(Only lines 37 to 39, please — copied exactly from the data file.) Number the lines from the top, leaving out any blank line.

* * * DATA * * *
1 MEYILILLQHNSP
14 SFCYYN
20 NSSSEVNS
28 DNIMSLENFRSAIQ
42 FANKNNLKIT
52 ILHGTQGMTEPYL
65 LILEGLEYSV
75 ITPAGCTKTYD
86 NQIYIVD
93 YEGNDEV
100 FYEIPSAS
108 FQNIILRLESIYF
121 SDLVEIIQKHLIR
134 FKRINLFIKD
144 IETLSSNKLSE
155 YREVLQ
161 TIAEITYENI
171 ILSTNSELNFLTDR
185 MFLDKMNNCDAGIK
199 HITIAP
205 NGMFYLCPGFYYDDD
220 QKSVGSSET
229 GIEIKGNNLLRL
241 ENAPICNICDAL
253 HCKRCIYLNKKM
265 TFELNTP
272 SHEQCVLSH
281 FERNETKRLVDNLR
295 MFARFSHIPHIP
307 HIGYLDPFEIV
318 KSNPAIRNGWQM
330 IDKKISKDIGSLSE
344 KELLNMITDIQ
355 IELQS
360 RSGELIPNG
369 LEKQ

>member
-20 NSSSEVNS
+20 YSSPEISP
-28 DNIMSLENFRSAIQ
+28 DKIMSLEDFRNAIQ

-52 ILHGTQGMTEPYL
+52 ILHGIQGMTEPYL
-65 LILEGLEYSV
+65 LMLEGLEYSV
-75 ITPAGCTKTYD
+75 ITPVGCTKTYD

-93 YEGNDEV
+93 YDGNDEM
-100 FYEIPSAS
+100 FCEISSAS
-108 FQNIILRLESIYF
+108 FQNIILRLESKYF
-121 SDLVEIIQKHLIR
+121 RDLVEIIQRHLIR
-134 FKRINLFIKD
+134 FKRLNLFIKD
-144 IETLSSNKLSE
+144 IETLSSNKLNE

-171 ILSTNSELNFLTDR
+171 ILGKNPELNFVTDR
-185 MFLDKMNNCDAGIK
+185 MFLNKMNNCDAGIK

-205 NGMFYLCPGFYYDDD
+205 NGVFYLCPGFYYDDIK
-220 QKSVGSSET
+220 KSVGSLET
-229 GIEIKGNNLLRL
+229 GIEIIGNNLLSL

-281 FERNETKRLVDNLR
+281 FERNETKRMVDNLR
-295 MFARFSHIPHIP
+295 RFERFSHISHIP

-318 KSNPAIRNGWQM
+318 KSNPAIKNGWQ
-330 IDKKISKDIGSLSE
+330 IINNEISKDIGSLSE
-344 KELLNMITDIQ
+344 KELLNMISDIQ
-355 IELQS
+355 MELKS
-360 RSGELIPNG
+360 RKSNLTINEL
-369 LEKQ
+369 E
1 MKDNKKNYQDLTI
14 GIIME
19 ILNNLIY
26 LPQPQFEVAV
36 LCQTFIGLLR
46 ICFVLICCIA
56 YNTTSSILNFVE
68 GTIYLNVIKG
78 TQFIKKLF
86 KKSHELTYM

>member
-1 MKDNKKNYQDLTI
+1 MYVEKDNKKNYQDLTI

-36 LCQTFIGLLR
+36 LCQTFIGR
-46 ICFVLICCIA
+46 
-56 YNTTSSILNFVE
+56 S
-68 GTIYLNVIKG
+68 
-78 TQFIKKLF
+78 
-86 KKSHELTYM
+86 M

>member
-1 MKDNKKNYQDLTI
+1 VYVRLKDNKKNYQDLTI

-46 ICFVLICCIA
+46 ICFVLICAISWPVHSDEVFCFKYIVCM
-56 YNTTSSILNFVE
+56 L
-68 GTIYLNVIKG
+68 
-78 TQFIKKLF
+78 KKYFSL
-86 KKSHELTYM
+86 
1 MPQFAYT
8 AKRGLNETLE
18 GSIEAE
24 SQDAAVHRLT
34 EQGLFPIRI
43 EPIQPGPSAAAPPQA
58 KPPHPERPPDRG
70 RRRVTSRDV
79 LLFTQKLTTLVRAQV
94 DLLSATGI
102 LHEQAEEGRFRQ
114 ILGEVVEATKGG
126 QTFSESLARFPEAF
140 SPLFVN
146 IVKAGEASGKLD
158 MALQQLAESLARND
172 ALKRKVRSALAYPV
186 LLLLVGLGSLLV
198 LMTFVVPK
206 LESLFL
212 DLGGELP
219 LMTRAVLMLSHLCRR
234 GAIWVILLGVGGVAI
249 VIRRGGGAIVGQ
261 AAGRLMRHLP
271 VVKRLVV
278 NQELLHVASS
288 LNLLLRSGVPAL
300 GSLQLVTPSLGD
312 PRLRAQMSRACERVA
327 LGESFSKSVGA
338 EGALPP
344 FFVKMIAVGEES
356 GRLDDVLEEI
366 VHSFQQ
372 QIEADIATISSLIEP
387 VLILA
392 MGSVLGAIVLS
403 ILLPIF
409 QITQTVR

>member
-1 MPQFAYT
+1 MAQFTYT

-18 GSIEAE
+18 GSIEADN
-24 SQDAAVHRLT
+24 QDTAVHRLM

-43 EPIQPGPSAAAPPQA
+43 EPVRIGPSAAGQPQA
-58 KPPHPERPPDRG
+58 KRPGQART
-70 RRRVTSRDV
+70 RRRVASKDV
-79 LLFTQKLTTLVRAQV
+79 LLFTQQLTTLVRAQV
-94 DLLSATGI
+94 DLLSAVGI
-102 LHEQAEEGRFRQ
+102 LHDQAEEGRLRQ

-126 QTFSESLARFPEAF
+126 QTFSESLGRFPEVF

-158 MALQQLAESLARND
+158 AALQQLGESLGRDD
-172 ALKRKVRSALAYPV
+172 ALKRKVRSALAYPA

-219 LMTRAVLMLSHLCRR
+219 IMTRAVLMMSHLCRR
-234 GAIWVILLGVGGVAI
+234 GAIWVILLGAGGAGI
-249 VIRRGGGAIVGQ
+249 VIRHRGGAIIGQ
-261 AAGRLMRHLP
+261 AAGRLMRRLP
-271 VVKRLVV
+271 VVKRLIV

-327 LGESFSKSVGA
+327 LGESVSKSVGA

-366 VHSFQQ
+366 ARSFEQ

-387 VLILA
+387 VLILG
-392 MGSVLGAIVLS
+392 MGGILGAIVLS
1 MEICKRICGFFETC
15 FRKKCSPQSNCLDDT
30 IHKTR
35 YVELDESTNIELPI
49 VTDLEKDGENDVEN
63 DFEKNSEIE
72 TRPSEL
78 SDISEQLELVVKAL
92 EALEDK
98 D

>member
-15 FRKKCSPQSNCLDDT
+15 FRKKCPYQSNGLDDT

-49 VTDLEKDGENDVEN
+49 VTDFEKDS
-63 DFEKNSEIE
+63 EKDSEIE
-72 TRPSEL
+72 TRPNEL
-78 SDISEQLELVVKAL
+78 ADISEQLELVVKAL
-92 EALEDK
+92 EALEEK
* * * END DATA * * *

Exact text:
>member
-20 NSSSEVNS
+20 YSSPEISP